Nonetheless, the value vested in Offshift’s protocol resides not only in its simplicity, but its versatility. While Offshift will launch an impressive initial pair of primary zkAssets — zkBTC and zkXAU — it pales in comparison to what the project has on deck.
There is no limit to the expanse of assets the protocol is capable of tokenizing and privatizing; zkXAU, zkXAG, zkUSD10Y, zkTSLA, zkAAPL, zkVNQ, and virtually any asset for which there exists a market with a price feed can be fully supported by Offshift.
Of course, Offshift does not make privacy a universal, augmentable feature per se, as the protocol never interacts directly with any assets beyond XFT and the zk varieties it generates. To the contrary, Offshift mints synthetic, asset-pegged tokens that are intrinsically private.
In this way, Offshift is emblematic of the vast creative potential inherent in the Ethereum network, an ecosystem designed to enable the development of programmable money. Offshift merely injects another dimension into the mix, fusing privacy-as-a-service with the existing functionalities of turing complete smart contracts, stablecoin issuance, and decentralized oracle networks.
What’s more, private asset issuance still only represents a sliver of the greater value Offshift stands to offer, which extends far beyond basic exchange. The landscape of decentralized finance has only just taken its first steps, and has a wild and unimaginable future ahead — one whose progress should not be enjoyed at the expense of regressions elsewhere.
Just as Ethereum has been on the receiving end of a massive asset migration over the past year — most notably in the form of wrapped bitcoin, Offshift too anticipates a major migration of wealth to its platform, and is already rolling out a variety of incentives and use cases to reward users for staking and transacting in zkAssets.
At its formation, the project reserved 15% of its total supply for staking rewards, and has committed to distributing all Bridge Fees to stakers as well.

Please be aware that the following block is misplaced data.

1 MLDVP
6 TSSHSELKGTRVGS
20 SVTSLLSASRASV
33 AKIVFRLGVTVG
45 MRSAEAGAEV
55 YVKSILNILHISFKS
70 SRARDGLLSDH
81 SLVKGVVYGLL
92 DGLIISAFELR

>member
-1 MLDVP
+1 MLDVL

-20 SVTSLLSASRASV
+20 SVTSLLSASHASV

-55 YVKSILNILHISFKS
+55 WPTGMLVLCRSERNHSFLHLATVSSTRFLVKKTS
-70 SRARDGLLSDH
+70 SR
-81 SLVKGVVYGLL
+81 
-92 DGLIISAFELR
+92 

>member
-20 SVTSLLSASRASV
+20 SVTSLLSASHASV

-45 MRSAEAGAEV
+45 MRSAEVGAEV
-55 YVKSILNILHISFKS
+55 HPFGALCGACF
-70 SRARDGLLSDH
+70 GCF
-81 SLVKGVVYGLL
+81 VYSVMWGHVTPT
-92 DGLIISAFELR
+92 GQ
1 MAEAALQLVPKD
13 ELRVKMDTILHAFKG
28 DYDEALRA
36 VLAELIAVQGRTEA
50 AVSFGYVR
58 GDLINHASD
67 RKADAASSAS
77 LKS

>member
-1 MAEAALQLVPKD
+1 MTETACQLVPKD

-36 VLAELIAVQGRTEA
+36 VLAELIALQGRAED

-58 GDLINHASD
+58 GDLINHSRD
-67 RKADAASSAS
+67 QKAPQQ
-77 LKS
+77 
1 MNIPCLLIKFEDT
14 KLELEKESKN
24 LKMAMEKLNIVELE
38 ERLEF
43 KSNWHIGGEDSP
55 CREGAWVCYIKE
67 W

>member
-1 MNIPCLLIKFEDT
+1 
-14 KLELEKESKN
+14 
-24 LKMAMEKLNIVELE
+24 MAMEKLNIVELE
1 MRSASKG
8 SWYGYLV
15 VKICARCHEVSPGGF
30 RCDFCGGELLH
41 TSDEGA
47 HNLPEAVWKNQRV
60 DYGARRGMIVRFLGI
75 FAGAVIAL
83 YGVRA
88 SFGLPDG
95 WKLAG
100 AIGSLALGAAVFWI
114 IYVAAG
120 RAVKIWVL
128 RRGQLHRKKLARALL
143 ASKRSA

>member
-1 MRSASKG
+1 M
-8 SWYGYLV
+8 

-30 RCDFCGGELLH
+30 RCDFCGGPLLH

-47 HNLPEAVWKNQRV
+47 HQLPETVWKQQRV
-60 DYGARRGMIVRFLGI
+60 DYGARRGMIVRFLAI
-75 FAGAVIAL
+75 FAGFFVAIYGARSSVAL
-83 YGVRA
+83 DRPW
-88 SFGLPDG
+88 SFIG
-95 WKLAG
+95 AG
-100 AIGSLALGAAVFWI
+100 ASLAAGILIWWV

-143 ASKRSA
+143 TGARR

Offshift is well positioned and advancing rapidly to become the home for DeFi’s next frontier: a collection of privacy-centric applications that support a virtually unlimited range of assets spanning across and beyond the crypto-asset space.
As for what’s ahead, a wide array of potential use cases and applications for zkAssets stand before the Offshift ecosystem, which may take any number of directions. Like in any other decentralized free market, those decisions will be made by a distributed community of tokenholders who will ultimately steer the ship via the governance powers vested in XFT.
Offshift simply eliminates the existing tradeoffs that stand at odds with privacy, returning cryptocurrency to its privacy-centric roots without holding down innovation and progress — the rest lies in the hands of its users.
About the Author
Alex Shipp is a professional Strategist and Writer with a deep background in traditional finance and economics, as well as the emerging fields of decentralized system architecture, tokenomics, blockchain, and digital assets. Alex has been professionally involved in the digital asset space since 2017, and currently serves Offshift as a Strategist, PR, and BD Lead; the Elastos Foundation as a Strategist, Writer, and Editor; and its DAO Cyber Republic as an ecosystem representative. His personal work is available on Medium, and he can be reached for professional inquiries via Twitter.
Offshift is a cryptographically private offshore storage & DeFi protocol on Ethereum, and the first dual-sided public/private protocol to be built entirely on a permissionless chain. It gives users the ability to convert a native ERC-20 token (XFT) into private zkAssets that are pegged to a variety of digital and real-world assets.
zkAssets provide stable-value private storage, and in the near future can be staked to earn zkAsset rewards, used as a peer-to-peer private currency, and used in eCommerce and point-of-sale. Learn more by visiting the links below.